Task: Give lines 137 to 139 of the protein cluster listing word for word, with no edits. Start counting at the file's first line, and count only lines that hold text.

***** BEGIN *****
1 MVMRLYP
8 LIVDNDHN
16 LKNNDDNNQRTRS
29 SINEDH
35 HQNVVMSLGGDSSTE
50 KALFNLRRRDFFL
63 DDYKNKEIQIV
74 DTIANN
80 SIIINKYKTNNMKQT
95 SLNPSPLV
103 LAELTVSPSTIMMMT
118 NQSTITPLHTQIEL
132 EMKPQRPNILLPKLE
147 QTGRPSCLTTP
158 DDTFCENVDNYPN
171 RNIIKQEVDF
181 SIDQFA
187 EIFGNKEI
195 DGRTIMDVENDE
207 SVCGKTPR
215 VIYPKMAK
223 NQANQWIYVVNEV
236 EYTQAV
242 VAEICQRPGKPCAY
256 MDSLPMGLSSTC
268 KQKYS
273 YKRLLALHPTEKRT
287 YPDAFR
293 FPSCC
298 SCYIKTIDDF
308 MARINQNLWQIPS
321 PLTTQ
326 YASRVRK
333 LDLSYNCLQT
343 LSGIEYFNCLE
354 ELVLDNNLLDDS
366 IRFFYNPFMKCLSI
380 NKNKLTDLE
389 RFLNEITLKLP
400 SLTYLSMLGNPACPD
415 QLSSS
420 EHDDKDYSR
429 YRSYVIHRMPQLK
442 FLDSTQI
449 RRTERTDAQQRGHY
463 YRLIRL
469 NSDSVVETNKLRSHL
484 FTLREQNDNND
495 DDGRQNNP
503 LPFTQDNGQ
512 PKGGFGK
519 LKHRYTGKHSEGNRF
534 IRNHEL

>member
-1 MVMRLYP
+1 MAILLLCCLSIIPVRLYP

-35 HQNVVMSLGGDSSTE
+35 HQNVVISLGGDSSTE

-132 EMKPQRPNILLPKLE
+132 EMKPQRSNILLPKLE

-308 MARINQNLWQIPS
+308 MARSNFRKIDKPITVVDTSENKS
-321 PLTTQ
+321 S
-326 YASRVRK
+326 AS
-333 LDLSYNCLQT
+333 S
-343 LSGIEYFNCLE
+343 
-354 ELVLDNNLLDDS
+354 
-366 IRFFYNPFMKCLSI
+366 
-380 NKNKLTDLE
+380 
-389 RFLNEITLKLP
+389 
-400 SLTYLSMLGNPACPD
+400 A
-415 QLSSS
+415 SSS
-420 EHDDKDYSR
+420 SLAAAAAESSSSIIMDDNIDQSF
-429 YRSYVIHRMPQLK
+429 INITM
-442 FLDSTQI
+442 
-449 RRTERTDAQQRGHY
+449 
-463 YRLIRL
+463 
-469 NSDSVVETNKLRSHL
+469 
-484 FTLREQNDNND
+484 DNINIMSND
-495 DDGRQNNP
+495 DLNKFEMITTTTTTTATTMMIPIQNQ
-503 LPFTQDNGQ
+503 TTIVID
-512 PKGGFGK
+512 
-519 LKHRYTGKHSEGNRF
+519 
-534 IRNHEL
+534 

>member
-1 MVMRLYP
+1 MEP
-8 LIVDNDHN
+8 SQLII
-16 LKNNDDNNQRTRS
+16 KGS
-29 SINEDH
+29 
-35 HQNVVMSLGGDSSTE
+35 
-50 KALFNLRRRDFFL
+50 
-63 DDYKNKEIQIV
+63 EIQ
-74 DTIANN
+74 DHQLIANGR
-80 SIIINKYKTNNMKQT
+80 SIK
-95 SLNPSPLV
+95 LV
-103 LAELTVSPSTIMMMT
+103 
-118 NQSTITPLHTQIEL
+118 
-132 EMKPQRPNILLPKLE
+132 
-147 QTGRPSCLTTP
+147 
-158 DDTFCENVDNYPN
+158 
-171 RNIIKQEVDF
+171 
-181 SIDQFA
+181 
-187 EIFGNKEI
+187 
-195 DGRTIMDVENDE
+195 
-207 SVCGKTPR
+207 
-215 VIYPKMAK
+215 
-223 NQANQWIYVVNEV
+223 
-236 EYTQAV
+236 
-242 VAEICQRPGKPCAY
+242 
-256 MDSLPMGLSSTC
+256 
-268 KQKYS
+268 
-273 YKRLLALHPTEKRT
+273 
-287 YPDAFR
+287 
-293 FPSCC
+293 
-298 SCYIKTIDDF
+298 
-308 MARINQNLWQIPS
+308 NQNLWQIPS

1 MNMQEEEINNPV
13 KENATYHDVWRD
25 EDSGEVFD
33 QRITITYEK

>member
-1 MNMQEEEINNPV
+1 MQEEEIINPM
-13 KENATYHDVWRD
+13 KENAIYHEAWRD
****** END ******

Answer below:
+158 
-171 RNIIKQEVDF
+171 